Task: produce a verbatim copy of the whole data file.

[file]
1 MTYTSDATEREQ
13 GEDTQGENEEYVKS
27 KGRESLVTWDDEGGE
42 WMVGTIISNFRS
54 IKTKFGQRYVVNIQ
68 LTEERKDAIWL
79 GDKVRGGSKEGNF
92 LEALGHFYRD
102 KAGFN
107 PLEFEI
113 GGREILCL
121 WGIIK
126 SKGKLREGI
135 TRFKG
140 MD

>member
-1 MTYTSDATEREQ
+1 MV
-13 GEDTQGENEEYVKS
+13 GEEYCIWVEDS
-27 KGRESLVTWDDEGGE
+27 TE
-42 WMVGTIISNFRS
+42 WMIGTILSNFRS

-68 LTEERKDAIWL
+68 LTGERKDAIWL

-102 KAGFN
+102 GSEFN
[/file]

1 MTYTSDATEREQ
13 GEDTQGENEEYVKS
27 KGRESLVTWDDEGGE
42 WMVGTIISNFRS
54 IKTKFGQRYVVNIQ
68 LTEERKDAIWL
79 GDKVRGGSKEGNF
92 LEALGHFYRD
102 KAGFN
107 PLEFEI
113 GGREILCL
121 WGIIK
126 SKGKLREGI
135 TRFKG
140 MD

>member
-1 MTYTSDATEREQ
+1 MV
-13 GEDTQGENEEYVKS
+13 GEEYCIWVEDS
-27 KGRESLVTWDDEGGE
+27 TE
-42 WMVGTIISNFRS
+42 WMIGTILSNFRS

-68 LTEERKDAIWL
+68 LTGERKDAIWL

-102 KAGFN
+102 GSEFN